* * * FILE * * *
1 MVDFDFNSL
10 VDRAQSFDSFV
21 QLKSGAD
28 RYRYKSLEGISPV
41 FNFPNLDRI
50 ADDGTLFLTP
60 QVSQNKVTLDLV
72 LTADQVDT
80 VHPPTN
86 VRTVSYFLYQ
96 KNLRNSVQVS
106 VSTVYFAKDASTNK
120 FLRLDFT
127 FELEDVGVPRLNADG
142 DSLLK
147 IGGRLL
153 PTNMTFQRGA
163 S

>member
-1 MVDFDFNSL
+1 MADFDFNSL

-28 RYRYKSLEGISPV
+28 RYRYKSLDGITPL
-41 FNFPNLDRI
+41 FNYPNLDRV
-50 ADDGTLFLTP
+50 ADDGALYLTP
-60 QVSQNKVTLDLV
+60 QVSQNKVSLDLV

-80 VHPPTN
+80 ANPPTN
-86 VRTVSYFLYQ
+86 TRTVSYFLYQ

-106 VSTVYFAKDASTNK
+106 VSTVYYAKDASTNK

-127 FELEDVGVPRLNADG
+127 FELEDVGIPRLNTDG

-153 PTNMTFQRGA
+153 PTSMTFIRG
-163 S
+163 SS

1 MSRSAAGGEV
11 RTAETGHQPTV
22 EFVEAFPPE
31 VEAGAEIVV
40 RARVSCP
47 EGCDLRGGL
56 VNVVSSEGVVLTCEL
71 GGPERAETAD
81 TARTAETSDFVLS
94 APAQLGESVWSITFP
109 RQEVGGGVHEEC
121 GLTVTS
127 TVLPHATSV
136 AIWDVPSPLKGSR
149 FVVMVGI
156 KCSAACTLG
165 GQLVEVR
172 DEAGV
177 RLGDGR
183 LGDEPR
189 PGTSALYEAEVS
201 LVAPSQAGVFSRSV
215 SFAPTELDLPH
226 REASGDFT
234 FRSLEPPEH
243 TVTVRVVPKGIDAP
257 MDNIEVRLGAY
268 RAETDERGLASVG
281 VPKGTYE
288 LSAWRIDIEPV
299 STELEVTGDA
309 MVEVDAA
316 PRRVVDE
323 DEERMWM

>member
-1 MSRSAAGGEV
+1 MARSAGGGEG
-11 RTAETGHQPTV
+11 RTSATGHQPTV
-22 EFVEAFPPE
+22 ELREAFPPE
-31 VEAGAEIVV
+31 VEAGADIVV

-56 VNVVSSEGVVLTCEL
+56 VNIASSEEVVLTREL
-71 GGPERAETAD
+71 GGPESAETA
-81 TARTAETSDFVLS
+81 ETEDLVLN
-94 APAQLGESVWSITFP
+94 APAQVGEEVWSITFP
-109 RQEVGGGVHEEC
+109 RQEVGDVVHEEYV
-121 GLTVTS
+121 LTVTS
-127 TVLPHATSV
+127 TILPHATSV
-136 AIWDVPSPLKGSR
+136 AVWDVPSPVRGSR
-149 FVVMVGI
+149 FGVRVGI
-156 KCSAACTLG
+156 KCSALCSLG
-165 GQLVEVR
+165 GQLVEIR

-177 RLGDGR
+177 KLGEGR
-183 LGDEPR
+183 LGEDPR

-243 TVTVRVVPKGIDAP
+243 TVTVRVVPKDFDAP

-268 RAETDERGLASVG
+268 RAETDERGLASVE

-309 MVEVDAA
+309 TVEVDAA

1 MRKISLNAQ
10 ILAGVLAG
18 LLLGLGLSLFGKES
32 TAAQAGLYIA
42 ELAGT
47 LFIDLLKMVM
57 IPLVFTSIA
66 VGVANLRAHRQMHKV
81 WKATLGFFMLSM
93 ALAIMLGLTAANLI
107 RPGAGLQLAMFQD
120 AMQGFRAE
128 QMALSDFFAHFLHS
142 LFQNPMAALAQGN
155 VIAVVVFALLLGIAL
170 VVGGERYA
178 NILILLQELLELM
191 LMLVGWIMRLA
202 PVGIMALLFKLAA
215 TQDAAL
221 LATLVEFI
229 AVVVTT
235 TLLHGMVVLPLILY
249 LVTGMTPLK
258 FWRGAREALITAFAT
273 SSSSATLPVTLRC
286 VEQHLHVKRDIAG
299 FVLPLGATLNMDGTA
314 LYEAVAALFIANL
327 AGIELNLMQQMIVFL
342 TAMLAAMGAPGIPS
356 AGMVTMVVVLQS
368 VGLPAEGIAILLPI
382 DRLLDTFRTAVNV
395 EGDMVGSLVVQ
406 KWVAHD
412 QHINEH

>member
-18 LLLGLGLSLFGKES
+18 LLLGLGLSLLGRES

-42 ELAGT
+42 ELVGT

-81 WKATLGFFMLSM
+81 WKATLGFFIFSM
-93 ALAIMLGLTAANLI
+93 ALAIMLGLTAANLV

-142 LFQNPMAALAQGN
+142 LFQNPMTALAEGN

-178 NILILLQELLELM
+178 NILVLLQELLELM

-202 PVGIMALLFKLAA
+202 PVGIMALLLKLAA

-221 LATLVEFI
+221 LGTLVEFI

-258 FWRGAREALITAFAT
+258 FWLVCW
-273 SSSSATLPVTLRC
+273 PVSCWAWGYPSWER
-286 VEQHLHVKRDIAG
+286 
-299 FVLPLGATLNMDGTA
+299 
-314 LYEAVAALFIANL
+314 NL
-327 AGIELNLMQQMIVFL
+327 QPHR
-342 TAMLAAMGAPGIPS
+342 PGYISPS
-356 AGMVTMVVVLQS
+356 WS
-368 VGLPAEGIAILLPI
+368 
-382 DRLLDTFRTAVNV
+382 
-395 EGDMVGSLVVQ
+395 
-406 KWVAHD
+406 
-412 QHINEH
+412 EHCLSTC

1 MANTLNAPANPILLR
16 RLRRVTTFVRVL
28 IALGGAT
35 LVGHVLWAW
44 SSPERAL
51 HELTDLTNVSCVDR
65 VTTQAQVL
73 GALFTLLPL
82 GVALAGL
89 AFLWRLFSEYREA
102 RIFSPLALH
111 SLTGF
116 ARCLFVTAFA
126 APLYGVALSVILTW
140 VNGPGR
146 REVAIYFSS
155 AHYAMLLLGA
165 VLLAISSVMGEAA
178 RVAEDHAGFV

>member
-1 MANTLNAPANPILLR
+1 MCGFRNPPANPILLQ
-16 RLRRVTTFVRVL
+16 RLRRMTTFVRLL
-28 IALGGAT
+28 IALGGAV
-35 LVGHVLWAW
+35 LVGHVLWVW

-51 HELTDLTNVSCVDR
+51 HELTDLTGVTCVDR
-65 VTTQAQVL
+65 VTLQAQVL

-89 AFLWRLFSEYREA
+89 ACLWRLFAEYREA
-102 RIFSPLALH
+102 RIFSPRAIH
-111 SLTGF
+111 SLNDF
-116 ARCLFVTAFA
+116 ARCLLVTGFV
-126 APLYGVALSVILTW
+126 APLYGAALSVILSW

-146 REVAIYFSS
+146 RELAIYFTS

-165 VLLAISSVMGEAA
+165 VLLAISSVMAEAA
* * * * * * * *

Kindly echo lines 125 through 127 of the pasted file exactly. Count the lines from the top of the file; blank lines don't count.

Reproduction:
81 WKATLGFFMLSM
93 ALAIMLGLTAANLI
107 RPGAGLQLAMFQD